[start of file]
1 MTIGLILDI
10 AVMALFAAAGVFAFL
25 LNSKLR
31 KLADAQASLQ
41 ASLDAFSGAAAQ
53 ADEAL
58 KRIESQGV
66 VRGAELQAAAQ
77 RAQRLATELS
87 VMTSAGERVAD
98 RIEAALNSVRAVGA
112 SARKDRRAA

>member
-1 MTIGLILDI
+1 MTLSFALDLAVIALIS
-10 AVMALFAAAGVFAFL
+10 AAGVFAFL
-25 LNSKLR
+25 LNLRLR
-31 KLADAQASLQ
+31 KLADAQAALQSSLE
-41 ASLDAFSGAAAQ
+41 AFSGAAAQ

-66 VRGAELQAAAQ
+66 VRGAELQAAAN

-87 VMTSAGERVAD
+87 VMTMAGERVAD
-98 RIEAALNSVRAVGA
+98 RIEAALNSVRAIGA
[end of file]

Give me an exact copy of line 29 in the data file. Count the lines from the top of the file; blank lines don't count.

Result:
+98 RIEAALNSVRAIGA